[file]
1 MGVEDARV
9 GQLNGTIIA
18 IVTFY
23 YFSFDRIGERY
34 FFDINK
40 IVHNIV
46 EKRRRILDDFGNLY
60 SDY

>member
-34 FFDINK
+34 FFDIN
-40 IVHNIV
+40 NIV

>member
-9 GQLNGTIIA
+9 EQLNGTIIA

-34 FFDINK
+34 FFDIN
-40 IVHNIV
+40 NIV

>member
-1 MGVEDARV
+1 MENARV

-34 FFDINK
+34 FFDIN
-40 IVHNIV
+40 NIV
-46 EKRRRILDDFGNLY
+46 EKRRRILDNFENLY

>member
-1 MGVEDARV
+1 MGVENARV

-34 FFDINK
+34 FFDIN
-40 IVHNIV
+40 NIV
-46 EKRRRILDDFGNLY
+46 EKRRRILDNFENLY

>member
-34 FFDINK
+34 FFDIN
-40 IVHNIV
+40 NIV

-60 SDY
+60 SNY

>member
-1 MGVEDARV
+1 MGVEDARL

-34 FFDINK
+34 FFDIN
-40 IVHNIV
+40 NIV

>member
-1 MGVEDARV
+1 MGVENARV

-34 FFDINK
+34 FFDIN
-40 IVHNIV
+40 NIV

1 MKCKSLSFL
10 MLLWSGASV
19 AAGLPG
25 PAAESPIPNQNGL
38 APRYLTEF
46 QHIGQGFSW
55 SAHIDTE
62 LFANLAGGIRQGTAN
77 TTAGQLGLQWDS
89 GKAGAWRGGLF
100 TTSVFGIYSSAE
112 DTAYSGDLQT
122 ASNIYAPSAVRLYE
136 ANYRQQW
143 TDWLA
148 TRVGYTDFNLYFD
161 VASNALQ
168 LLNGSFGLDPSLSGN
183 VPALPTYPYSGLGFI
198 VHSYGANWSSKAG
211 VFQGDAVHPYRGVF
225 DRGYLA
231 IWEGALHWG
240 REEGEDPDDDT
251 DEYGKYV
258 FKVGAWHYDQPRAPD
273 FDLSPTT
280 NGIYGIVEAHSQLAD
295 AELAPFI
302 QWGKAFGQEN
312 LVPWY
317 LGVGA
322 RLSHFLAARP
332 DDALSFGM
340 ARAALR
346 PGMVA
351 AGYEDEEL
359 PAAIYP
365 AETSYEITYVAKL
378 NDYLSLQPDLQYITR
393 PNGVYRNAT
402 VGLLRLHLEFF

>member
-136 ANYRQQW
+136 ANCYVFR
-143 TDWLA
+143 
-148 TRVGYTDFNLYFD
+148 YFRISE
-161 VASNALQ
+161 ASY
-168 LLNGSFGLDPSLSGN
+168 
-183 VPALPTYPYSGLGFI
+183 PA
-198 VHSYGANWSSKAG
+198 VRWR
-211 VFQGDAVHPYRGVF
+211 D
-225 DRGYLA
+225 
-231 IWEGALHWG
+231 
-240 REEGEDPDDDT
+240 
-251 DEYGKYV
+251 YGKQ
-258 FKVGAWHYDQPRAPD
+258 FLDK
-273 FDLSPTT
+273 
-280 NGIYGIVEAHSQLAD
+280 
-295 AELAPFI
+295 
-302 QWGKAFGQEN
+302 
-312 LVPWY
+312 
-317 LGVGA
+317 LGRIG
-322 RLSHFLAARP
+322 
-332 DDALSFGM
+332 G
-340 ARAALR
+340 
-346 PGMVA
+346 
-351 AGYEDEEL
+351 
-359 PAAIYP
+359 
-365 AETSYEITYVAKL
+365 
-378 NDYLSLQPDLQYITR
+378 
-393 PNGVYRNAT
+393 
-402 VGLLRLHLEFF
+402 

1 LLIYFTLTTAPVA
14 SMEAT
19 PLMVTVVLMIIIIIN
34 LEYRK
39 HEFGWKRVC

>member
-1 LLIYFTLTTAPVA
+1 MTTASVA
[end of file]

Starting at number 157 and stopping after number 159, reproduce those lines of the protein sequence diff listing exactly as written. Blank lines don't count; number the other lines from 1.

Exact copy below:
-393 PNGVYRNAT
+393 
-402 VGLLRLHLEFF